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The future of cities starts at Ryerson

As the global population becomes increasingly concentrated in urban centres, the health of our cities will have a profound impact on the success of our species. The stakes have never been higher. From climate change to overpopulation, the challenges are as tremendous as they are scary. But we can build a better future. In fact, we’re already doing so.

Urban research with global reach

With our collective future tied to the fate of cities, Ryerson research is devoted to the key issues that will define them. Our faculty are making decisive contributions in an array of fields that range from sustainable housing and renewable energy to immigration policy and democratic engagement. Just as urban health has never been more urgent, the work of our researchers has never been more important.

  

What the world could face in 2050

Without dramatic efforts to improve the health of our cities and ensure access to sustainable resources, an ominous future sits on the horizon. Our research is devoted to changing this picture.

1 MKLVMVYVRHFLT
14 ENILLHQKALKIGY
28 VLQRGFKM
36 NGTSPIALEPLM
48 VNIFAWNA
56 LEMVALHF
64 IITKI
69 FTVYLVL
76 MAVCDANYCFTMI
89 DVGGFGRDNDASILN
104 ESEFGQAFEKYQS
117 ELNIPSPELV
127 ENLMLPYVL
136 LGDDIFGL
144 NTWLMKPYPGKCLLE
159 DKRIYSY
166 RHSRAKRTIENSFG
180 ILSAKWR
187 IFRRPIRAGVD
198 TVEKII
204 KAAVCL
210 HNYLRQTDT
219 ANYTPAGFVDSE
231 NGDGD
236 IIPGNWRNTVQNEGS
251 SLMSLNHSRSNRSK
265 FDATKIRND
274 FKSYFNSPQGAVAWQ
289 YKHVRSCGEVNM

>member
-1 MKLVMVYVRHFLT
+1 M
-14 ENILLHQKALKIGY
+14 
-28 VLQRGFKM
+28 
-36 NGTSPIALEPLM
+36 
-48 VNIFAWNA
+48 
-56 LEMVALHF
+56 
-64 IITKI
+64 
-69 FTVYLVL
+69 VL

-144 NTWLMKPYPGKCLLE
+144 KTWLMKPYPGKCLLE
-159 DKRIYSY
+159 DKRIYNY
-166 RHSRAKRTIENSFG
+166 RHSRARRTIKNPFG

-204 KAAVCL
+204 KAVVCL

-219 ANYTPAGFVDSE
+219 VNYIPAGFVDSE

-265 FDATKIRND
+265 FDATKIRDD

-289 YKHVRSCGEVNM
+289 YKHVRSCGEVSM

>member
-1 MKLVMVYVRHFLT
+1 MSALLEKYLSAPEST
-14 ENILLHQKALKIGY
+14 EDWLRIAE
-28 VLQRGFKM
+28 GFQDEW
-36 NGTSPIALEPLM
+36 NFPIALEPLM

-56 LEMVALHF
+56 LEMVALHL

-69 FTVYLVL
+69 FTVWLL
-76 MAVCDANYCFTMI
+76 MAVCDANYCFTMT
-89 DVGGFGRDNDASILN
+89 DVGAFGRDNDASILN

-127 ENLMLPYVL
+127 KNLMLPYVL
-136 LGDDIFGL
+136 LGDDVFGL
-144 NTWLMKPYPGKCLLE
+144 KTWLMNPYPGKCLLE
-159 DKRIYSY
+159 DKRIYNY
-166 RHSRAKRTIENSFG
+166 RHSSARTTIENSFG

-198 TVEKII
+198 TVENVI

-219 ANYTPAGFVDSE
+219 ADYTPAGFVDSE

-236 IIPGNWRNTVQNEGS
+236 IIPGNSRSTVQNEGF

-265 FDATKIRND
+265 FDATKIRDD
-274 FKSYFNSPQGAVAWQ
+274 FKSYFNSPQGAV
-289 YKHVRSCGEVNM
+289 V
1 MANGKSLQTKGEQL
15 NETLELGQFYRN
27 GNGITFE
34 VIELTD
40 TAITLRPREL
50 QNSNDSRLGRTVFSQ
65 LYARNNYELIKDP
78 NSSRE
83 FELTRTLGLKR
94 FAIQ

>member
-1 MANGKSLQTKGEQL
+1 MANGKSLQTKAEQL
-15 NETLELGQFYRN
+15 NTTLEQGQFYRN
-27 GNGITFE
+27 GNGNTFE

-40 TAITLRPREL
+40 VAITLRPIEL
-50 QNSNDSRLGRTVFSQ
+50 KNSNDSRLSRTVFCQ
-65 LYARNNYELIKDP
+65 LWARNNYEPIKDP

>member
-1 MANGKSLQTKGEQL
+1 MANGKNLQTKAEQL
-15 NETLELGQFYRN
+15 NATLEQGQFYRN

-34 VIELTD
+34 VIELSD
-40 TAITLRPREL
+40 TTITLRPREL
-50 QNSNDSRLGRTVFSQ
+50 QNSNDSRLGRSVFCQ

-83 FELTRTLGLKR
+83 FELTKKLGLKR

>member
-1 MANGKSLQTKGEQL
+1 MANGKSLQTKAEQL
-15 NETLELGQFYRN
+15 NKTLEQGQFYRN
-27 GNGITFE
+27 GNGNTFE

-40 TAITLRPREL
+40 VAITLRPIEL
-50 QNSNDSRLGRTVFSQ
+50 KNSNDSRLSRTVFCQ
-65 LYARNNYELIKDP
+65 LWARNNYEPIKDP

An urban resident wearing surgical mask in misty conditions
9.7 billion

UN's estimated total global population

70 percent

Amount of the global population that will live in cities

1.7 billion

Number of people exposed to extreme summer heat

800 million

Number of people expected to experience water security issues

650 million

Number of people to be affected by rising sea levels

250 million

Number of people who could be displaced by climate change

  

Ryerson is building healthy cities

Urban sustainability is the next frontier of city building

Humans place an incredible strain on the natural environment. If we are to mount a serious defence against climate change, our cities will need to find ways to be ecologically sustainable by reducing emissions and waste.

Immigration and inclusion will define our future cities

By 2050, experts estimate that upwards of 250 million people could be displaced by climate change. This profound shift in migration patterns will pose both an enormous challenge and an opportunity for the cities of the future.

As cities continue to grow, so too must democratic engagement

Of any vote cast in Canada, perhaps the most important is one for a city councillor or a mayor. With the global population concentrating in cities, the role our municipal governments play in fostering quality of life has never been more crucial.